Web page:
They looked at 100 trillion pieces of data, and found 18 that they could call Omega-sub-b. Wouldn't this fall into the realm of randomness?

  • Three Quarks ? Odo will not be happy to hear about this :(

  • Oh no! We're going to destroy the fabric of subspace [memory-alpha.org] before we even develop warp drive! We'll never make it to the stars now!

  • Countdown to the end of the world:
    6 days and counting....

    At this point I would like to say I've enjoyed reading Slashdot for the past few years.

  • I stop thinking about all these particles and fall back to the Stevens (as in George 'Kingfish' Stevens) model of atomic structure: protons, neutrons, fig newtons, and morons.
  • It's "quarky!" It's "quarkalicious!" It's three times the quark of the leading particle!
    Let's face it marketing hype and physics just don't mix!
  • by Taibhsear (1286214) on Thursday September 04, 2008 @10:55AM (#24873807)

    I was always fascinated by particle physics but it's been a while since I studied it. Can someone explain how a proton-antiproton collision (u,u,d quarks and anti-u,anti-u,anti-d quarks) could produce strange quarks? I thought all that was left after a matter-antimatter collision was x-rays and gamma-rays.

    • Re: (Score:3, Informative)

      by Anonymous Coward
      What you get after anti-matter/matter collide is lots of energy. E=mc^2 so you can also get particles.
    • by jstott (212041) on Thursday September 04, 2008 @01:01PM (#24875937)

      I was always fascinated by particle physics but it's been a while since I studied it. Can someone explain how a proton-antiproton collision (u,u,d quarks and anti-u,anti-u,anti-d quarks) could produce strange quarks?

      There are three fundamental forces that matter in a particle collider: the strong force, the weak force, and the electro-magnetic force. When the interactions are through the strong force (which is described by the theory of quantum chromodynamics [QCD]), the result is either things start to stick together or you create a pairs of quarks (a quark and its anti-quark, to conserve charge). These quark pairs can, in turn, either produce new pairs of quarks or they can stick and produce new particles. So, strong interactions can produce strange quarks out of nothing if you supply enough energy, but they'll always come in a strange/anti-strange pair. Given that the \omega_b has both a strange and an anti-strange quark in it, I'm guessing that it probably is coming out of a series of strong nuclear interactions.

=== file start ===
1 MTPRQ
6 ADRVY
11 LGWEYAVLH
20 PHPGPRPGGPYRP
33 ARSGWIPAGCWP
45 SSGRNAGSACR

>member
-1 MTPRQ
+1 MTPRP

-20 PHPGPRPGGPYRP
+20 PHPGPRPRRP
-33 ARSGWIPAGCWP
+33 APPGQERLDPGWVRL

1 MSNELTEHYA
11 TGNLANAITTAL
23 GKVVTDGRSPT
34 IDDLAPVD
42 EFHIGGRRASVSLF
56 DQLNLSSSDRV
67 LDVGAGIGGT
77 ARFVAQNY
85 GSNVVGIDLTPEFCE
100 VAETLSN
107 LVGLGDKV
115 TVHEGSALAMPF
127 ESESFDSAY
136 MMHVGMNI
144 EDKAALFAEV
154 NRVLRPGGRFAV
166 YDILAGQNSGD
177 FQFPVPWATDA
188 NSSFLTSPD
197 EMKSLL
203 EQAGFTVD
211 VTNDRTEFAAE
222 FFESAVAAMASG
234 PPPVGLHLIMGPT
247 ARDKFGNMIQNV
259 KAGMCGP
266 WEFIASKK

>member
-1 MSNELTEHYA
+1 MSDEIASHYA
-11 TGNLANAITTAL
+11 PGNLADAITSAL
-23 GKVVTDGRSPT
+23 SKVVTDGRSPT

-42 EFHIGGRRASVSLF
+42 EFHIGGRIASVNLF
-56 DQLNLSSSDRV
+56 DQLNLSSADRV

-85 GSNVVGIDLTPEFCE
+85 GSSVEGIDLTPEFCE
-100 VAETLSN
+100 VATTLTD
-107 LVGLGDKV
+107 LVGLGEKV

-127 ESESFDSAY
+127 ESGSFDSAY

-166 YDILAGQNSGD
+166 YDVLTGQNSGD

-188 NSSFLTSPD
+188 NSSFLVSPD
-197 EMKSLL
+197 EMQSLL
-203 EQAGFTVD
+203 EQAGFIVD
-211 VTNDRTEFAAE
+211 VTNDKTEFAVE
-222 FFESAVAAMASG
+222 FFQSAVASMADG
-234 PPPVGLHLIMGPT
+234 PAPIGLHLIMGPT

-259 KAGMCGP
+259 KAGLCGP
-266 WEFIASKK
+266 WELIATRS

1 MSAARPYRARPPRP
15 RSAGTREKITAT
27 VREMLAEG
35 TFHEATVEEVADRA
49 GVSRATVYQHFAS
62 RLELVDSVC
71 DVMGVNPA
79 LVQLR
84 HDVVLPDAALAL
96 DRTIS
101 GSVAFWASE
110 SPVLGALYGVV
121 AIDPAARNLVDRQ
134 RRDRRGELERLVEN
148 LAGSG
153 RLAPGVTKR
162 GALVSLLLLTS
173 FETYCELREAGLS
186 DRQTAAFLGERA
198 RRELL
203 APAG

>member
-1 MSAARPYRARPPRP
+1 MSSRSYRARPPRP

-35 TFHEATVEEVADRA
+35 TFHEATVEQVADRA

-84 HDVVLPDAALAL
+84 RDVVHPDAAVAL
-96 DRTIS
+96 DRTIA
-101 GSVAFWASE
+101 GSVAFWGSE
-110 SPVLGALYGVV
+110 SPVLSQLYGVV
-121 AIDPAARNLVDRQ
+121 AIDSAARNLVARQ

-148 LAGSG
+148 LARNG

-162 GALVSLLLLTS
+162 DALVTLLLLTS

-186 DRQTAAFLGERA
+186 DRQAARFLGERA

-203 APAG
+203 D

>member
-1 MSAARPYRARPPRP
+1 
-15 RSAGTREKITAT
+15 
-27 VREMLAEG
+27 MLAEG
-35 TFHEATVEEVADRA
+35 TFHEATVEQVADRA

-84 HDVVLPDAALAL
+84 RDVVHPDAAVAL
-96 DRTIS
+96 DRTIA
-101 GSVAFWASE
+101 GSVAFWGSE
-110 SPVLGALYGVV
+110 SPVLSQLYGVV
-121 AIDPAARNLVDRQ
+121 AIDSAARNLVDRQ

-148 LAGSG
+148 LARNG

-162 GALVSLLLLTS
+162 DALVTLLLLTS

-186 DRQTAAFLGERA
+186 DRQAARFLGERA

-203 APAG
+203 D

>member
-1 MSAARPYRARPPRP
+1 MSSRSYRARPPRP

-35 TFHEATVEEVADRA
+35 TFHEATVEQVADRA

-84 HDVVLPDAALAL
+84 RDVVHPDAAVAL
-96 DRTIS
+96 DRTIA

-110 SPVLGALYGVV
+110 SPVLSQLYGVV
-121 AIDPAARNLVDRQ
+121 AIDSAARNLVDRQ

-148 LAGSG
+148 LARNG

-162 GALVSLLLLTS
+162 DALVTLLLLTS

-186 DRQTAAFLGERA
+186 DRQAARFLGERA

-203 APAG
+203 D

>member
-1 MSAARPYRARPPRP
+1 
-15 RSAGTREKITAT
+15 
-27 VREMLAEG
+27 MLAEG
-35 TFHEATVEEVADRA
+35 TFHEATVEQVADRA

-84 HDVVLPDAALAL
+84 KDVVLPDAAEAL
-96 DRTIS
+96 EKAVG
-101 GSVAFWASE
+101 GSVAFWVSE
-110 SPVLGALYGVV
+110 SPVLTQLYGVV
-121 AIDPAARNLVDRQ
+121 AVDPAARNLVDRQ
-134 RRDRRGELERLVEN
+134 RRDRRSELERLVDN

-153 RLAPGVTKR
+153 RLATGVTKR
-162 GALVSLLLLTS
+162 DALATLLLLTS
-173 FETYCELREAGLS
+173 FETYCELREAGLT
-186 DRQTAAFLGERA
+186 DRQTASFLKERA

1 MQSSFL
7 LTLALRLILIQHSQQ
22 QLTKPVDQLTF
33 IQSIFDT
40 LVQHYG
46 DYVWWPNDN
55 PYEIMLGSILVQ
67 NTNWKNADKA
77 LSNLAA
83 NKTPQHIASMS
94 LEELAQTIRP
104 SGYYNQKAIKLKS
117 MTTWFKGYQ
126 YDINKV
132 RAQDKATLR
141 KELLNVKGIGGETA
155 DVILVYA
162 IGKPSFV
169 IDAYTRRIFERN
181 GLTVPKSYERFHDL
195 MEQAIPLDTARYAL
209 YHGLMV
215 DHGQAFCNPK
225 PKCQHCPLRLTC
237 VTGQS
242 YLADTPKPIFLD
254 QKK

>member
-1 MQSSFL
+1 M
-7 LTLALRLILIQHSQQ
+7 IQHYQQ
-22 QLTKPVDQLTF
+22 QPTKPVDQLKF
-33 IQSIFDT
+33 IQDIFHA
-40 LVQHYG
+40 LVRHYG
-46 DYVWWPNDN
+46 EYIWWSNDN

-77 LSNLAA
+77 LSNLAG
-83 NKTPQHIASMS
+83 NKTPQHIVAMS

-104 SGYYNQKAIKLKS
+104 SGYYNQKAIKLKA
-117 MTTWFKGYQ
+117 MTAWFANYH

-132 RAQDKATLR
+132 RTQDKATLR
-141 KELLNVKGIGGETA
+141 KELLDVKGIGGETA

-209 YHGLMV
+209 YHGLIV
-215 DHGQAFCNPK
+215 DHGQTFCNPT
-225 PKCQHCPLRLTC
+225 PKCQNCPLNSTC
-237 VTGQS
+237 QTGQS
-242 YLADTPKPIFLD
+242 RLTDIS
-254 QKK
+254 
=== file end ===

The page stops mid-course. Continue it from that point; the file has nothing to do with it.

At low energies, electro-magnetic forces deal with the interactions of particles and photons, which is important but kinda boring (at high enough energies life is more complicated and EM forces become a kind of weak force, but that's getting off track).

      The final force, the weak force doesn't interact very strongly with particles (hence its name), so weak events are much less common than strong events. On the other hand, because they obey different symmetries, weak events can do some things that strong events can't do. In particular, weak events can change the flavor of quarks, for example, from a down quark to a strange quark. So, the second way you can get a strange quark from a bunch of up and down quarks is through a weak interaction that changes the flavor of one or more quarks.

      -JS

  • by Bemopolis (698691) on Thursday September 04, 2008 @11:49AM (#24874785)
    Where are all of the scientifically-expert global-warming deniers ready to gainsay this discovery by the obviously-liberal elite particle physics community and their media pawns in the pocket of Big Quantum Chromodynamics?